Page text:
Reynolds, who was educated at home, got a minimum of 20 years for his part in the murder and is jailed in another Pennsylvania institution.
Oct. 8, 1995:
Benjamin Scott Garris, 16, of College Avenue, Frederick, was charged in the stabbing death of a 26-year-old counselor at Sheppard and Enoch Pratt Hospital. He also set a halfway house on fire where he lived with other boys at the hospital.
Garris spent three weeks on the run until he was captured in Virginia Beach by a convenience store clerk who caught him stealing candy and cigarettes.
On July 15, 1996, he was sentenced to life in prison without the possibility of parole. He is jailed in the Maryland House of Corrections Annex in Jessup, the state's only maximum security prison.
June 17, 1996:
Four Frederick teens were charged in the murder of 20-year-old Adrian Pilkington, who was stabbed and tossed off a Brunswick bridge into the Potomac River 75 feet below.
Three days later, deputies with the Frederick County Sheriff's Office arrested Jason Jensen, 18, Jean Louis Nance, 19, Rachel Whitman, 16, and Brian Wooldridge, 16.
Jensen was convicted of first-degree murder and conspiracy to murder, receiving two concurrent life sentences with the possibility of parole.
Nance, Whitman and Wooldridge were convicted of second-degree murder and sentenced to 13 years in prison. Nance, who is not a U.S. citizen, will be deported to the Ivory Coast after his release.
Jensen is in the maximum security prison in Jessup. Whitman is jailed at the Patuxent Institution in Jessup, and Nance and Wooldridge are in different prisons in Hagerstown.
May 4, 2000:
The City of Frederick is shaken when three people are fatally gunned down in a week in areas near the city's public housing neighborhoods. A suspect arrested in one of the shootings was a juvenile, Melvin "Rock" Smith. He was 16 at the time he shot and killed Cedric Brinkley of Baltimore. Police said Smith shot Brinkley, who had moments earlier shot and killed Smith's cousin, Welmon Nash.
Originally charged with first-degree murder, on April 24 Smith was sentenced to five years in prison for manslaughter. He was sent to the Patuxent Institution in Jessup.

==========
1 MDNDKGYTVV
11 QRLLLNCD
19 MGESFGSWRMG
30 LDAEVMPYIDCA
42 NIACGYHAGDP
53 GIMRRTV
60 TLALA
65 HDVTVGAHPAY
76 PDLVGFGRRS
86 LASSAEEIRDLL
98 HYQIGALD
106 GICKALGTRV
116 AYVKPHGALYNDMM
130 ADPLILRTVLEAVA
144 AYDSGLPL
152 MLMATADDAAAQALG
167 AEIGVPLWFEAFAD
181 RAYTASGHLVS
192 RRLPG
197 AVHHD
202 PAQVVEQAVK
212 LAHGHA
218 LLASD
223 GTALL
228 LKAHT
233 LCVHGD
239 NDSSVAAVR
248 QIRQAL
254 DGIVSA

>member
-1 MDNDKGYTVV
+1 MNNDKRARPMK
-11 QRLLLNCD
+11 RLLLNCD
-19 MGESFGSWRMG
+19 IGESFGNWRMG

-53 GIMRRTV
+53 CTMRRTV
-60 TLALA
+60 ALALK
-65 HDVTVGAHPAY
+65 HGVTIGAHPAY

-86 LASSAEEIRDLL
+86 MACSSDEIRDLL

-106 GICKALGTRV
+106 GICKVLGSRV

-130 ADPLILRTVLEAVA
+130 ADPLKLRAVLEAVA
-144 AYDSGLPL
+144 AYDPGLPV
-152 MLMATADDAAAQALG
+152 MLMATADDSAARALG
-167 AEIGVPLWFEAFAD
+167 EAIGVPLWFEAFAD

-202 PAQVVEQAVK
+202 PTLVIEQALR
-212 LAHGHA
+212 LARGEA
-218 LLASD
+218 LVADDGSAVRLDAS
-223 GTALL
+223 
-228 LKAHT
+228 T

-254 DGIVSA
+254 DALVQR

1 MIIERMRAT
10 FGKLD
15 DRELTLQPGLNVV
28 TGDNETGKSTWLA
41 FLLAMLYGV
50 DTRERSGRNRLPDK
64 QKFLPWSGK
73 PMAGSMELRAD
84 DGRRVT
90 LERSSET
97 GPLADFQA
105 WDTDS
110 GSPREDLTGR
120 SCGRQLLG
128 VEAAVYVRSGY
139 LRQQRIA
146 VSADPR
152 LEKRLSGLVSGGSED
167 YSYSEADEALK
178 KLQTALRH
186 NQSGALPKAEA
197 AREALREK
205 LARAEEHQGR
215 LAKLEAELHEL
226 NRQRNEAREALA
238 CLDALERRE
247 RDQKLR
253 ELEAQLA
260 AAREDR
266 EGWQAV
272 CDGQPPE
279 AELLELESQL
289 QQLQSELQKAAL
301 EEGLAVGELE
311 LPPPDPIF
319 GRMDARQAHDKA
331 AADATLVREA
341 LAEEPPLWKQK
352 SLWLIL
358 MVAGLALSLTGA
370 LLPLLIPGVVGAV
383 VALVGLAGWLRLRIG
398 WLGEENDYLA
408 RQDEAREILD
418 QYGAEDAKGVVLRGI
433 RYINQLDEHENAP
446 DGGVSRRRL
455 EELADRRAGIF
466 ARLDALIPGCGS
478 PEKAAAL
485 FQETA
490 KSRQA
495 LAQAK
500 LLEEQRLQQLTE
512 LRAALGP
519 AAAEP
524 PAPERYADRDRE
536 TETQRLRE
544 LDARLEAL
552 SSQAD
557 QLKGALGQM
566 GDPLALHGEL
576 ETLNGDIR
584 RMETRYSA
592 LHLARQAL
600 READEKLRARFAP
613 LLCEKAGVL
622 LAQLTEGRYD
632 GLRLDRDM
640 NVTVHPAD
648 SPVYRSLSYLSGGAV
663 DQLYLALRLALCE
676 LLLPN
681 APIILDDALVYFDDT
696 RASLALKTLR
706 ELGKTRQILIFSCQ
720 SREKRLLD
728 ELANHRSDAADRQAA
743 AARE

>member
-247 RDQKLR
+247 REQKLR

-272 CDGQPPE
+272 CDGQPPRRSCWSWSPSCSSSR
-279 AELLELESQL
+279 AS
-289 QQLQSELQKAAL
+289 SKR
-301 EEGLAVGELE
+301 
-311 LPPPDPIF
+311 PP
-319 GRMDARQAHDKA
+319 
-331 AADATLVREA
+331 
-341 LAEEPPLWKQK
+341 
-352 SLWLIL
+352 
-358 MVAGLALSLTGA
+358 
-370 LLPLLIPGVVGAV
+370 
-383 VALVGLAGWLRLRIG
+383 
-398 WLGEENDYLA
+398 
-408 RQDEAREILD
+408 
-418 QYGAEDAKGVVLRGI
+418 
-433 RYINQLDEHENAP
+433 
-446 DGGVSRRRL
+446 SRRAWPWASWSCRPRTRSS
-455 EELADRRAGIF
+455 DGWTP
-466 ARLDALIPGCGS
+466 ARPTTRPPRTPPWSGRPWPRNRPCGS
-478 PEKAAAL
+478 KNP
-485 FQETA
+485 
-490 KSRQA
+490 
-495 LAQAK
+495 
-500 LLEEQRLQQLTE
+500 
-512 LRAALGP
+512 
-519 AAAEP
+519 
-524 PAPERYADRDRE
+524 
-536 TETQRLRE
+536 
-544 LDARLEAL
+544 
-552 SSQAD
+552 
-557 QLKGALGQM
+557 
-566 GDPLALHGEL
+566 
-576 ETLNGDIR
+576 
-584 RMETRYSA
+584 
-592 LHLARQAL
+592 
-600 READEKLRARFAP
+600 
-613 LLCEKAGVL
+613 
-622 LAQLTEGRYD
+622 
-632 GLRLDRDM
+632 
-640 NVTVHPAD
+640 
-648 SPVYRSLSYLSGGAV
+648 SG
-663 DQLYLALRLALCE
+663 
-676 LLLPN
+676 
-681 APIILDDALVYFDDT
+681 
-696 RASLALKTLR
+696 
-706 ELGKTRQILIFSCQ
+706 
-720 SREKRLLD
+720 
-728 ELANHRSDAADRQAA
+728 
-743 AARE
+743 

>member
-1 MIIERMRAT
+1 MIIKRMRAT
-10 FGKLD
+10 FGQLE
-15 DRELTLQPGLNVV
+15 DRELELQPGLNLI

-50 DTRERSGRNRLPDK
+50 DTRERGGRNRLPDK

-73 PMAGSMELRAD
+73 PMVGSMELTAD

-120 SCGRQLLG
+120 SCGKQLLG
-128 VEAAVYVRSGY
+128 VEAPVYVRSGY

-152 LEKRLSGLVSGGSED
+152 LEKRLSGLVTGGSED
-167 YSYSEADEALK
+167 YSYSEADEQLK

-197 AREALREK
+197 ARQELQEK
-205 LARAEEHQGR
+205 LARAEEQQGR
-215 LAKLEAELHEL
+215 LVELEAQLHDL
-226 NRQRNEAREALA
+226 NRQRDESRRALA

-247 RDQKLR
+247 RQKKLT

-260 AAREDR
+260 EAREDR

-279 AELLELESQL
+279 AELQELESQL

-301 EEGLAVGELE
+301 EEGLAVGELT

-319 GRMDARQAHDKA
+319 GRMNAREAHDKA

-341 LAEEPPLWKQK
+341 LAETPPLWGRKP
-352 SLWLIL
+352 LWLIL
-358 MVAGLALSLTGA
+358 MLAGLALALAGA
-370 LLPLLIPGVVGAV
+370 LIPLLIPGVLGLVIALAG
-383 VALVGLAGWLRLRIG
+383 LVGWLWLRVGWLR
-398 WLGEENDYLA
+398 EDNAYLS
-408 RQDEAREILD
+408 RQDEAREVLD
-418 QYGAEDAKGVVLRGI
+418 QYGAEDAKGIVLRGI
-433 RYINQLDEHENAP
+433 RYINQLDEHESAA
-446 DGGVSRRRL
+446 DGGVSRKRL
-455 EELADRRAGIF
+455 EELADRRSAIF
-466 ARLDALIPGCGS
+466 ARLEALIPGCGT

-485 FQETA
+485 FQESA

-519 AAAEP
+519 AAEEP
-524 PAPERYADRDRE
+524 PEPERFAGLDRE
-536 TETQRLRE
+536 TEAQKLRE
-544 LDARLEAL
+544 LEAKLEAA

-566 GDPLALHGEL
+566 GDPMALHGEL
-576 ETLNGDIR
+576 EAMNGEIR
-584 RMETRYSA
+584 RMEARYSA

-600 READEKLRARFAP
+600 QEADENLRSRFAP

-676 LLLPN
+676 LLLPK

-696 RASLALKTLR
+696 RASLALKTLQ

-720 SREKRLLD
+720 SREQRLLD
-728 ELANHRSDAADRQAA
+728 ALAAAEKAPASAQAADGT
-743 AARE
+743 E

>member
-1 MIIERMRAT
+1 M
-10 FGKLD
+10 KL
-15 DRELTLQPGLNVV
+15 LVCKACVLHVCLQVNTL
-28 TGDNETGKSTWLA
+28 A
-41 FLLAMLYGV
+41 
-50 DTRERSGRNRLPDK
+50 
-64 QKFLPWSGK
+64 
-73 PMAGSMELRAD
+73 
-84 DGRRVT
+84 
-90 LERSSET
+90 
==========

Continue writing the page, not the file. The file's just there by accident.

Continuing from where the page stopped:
March 5, 2001:
Former Knoxville resident Charles Andrew Williams is accused in the fatal shootings of two teen-agers at his high school in Santee, Calif. The 15-year-old told his friends here in the Brunswick area that the teens at his new school had been teasing him.
Charged with two counts of first-degree murder, a judge ruled Friday that Mr. Williams will be tried as an adult.
Police officers across the county shake their heads when considering how best to deal with juvenile crime.
Frederick Police Lt. Tom Chase said that he has seen so much during his 24 years on the force that "nothing shocks me any more."
In the early 1980s, a gang of young armed robbers, including a girl, committed nine holdups in the county and city, putting all of Frederick County on edge.
"It gets to the point that the suspect's age doesn't enter into how you investigate the case; you have to look at it almost from a clinical standpoint as to how you approach it," Lt. Chase said.
"You have to remember that the person committing the crime made a conscious decision to do what they did, so they must pay the consequences."
Detective Melissa Oland, one of the sheriff's deputies assigned to the Pilkington murder, said, "You think to yourself, 'How can this happen?' ... What struck me the most" during the Pilkington investigation "was the number of parents" during the interview process "who didn't know the names of their children's friends or where they would hang out.
"I found it so incredible that there were people coming into their homes that they knew nothing about," Detective Oland said.
"Parents need to be aware of where their children are; know what they're up to. These were young kids who had their whole lives ahead of them," she said.
"And Adrian was a young man who had his whole life planned."
Tuesday's story will explore the pressures on teen-agers.